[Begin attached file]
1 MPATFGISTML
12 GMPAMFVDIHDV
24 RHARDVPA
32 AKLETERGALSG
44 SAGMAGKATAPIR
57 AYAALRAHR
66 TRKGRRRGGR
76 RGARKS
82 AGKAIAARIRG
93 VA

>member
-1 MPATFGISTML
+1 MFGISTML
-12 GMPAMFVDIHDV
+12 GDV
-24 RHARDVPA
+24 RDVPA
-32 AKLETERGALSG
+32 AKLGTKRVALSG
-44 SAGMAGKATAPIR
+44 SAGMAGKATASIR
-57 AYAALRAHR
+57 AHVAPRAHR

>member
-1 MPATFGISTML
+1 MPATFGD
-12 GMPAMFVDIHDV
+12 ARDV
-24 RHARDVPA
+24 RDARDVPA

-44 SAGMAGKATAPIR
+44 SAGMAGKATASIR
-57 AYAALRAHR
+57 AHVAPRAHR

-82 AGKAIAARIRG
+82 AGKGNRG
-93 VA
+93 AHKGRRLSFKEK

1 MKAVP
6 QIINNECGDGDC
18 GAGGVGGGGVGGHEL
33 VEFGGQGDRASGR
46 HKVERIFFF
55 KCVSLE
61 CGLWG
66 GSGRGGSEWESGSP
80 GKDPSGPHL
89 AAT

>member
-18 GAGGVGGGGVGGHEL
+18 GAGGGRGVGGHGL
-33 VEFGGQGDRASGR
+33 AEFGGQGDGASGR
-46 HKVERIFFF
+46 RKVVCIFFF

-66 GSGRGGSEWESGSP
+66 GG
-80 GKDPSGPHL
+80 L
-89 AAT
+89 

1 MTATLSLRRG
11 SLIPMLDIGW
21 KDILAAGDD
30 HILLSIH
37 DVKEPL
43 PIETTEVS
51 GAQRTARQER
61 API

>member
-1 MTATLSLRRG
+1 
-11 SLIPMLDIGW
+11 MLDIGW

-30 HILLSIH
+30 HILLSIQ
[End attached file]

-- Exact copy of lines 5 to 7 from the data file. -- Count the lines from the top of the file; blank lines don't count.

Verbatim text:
44 SAGMAGKATAPIR
57 AYAALRAHR
66 TRKGRRRGGR